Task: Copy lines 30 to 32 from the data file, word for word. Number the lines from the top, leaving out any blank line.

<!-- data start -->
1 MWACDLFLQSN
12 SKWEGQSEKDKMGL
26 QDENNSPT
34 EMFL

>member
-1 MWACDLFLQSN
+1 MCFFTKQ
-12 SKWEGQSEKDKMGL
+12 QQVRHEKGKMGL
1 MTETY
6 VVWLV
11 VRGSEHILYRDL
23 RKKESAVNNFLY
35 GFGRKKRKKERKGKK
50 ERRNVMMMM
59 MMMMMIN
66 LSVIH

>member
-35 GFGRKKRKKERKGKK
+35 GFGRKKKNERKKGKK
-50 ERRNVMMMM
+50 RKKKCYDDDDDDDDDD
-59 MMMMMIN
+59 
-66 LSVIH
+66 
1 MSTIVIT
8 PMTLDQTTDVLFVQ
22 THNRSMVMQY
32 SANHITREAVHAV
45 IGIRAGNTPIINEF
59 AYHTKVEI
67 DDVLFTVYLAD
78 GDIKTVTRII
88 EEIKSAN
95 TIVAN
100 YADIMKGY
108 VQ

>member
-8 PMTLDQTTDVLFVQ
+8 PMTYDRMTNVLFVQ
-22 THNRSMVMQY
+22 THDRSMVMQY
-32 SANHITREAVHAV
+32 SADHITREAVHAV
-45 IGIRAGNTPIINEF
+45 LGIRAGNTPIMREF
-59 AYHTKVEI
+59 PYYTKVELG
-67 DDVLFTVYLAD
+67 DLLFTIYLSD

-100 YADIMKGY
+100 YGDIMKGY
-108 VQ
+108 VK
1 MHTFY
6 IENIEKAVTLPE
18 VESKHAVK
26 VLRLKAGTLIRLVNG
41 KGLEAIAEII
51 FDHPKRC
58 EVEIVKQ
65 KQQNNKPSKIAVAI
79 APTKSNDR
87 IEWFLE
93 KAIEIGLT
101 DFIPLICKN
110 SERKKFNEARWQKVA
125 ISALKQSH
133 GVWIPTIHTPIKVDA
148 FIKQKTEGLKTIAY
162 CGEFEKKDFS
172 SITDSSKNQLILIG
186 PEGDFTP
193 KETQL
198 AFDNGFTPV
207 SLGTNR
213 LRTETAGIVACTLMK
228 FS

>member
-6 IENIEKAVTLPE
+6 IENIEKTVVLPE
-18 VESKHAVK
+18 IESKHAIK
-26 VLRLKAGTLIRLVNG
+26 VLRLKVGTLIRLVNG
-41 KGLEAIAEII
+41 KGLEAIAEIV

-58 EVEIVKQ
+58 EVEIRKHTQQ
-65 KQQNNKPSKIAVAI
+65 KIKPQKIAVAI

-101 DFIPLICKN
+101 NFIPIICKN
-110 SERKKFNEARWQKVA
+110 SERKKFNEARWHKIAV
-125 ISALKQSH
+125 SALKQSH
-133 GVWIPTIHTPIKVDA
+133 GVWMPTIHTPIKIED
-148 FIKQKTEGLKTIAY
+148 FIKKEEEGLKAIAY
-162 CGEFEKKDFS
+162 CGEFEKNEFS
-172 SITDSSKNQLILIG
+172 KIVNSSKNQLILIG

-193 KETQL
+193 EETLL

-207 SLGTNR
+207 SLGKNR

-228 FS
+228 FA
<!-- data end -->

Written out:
32 SANHITREAVHAV
45 IGIRAGNTPIINEF
59 AYHTKVEI